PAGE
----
Checklist: Top four Windows services to disable -- maybe

The decision to disable some services often depends on whether or not your security needs outweigh your business needs. This checklist identifies four services to disable -- maybe.

A reader wondered if I would consider remote registry services a candidate for disablement, or disablement "at times." I'm really glad he asked that question because disabling services is often an "it-depends" decision, making the need for various services controversial. I hate to appear wishy-washy but here are four services you should disable -- maybe.

CAUTION: As with any recommended change to computer settings, don't implement this advice on production machines without testing changes first in a test network. To properly deploy you must understand what you hope to accomplish and the possible consequences. Never blindly follow advice.

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 Checklist: Top four Windows services to disable -- maybe
Disable Remote Registry -- maybe
Remote Registry enables remote users to modify registry settings on a computer. If it is disabled, only locally logged on users can modify the registry. Use of these services does not eliminate the requirement that users be authorized to edit the registry. Permissions are configured on registry keys and if you don't have permission you're not going to edit them regardless of where you are logged on. Nevertheless, you really don't want to take chances when it comes to the registry.

Disabling this service used to be high on Windows security hardening lists. It's less often mentioned now because disabling it prevents many remote administration tools from working. For example, Microsoft Security Baseline Analyzer cannot successfully scan a computer if this service is not running.

However, I have to agree, in many environments, the security benefits of auditing vulnerabilities and patching remote clients in an automatic and easy fashion far outweigh the risk of unauthorized users gaining access to remote computer registries. While that access might happen, it's almost certain that an unpatched system will be compromised by any number of worms and viruses. Still, highly critical and sensitive systems will benefit from removing any potential risk, and they are often managed using tools that do not require this service. You'll have to determine your exposure here, based on the nature of your network and data, as well as your ability to otherwise perform administrative tasks.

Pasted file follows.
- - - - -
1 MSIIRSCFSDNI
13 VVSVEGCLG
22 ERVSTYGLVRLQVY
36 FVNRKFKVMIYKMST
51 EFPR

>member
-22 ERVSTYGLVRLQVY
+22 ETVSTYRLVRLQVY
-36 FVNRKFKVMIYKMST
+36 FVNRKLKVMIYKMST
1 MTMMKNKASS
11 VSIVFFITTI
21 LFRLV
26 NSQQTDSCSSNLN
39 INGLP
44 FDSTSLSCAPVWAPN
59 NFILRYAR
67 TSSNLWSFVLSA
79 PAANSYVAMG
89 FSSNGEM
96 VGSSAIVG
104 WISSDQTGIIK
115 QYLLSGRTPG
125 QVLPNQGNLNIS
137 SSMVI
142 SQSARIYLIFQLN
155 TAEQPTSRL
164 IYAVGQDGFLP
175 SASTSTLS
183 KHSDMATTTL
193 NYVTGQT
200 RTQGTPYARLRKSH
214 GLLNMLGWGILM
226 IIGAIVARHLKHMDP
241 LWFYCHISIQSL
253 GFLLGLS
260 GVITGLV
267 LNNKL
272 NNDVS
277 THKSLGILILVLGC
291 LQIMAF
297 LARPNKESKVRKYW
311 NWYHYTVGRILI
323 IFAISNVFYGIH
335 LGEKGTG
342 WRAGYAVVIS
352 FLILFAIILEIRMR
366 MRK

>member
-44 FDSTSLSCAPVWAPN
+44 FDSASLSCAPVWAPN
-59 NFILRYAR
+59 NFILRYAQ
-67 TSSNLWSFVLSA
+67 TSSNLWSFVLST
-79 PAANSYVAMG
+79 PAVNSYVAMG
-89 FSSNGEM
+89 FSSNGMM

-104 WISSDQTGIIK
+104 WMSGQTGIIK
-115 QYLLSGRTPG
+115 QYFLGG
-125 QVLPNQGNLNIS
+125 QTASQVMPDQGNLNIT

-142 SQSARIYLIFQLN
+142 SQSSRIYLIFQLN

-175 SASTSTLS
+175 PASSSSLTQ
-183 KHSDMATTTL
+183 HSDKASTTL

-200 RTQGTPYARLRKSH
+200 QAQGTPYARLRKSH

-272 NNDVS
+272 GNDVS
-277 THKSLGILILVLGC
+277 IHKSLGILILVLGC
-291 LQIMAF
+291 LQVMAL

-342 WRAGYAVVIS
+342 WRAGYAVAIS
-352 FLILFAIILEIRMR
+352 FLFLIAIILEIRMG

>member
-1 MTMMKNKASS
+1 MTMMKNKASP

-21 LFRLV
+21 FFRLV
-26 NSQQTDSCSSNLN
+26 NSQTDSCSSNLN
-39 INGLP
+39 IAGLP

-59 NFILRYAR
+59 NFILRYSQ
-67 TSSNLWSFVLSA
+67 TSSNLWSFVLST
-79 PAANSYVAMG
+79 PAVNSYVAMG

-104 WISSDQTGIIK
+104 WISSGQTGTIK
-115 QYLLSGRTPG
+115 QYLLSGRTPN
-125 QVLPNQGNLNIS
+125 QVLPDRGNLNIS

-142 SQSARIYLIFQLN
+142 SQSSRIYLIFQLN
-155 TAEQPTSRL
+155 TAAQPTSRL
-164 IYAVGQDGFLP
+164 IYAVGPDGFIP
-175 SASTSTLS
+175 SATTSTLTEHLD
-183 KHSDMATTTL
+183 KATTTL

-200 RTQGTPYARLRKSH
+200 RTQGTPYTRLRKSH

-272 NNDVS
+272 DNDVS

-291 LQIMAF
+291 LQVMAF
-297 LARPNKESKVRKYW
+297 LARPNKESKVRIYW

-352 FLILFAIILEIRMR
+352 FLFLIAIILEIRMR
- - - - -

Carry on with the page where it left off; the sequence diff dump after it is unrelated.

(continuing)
Disable Automatic Updates -- maybe
Automatic Updates is required to allow Windows systems to contact Microsoft, check if relevant updates exist, download and install them. Automatic updates can also be driven by a local network system update server or by a third-party patching product. While all of this seems great (Who wouldn't want an easy way to keep systems patched?), there are times when leaving this service enabled is less than desirable. Do you want, for example, the thousands of Windows systems on your network individually connecting to Microsoft, downloading and installing patches before you've tested the patches? Increasing the utilization of network and Internet bandwidth has never been a desirable outcome. Put the correct solution for your network in place and, if warranted, disable Automatic Updates.
Disable Secondary Logon (also known as "Run As") -- maybe
Secondary Logon (a.k.a. RunAs) is a cool way for administrators to do ordinary work (e-mail, Word, Excel) as ordinary users, yet perform administrative tasks without logging off and then back on again. You'll often find me singing its praises and the need for this type of service. It makes the list of controversial services, however, because of the way some third-party applications work.

I'm talking about software that supports biometric authentication instead of passwords. Some of these products can be bypassed by using RunAs: The user password is retained and stored, and if you are able to log on to the system, you can elevate your privileges to administrator using RunAs and an administrative account and password. Products that allow this activity may or may not advise you to disable RunAs.

If you are evaluating alternatives to the password, do take the time to actually test them and what happens when using RunAs. Do pay attention to vendor documentation. After all, the benefits of using the more secure authentication device may outweigh the hassle of disabling this secondary logon service.

Disable Print Spooler -- maybe
Print Spooler is required if the server will be a print server. Most servers are not, in fact, most servers are not even used to send print jobs to a print server. How come the service is enabled by default? If Print Spooler is running, it may be possible to create a denial-of-service attack by sending lots of very large print jobs its way. Prevent this annoying possibility and reduce server attack surface (the potential for vulnerabilities) by disabling this service on all servers that are not print servers.

ABOUT THE AUTHOR:   Go back
Roberta Bragg
Roberta is author of "Hardening Windows systems" and a SearchWindowsSecurity.com resident expert. She is an MCSE, CISSP and Microsoft MVP, and a well-known information systems security consultant, columnist and speaker.

Click to ask Roberta a question or purchase her book here. Also, if you have specific questions or comments about any of Roberta's checklists, click to e-mail her directly. Copyright 2004

This was first published in December 2004

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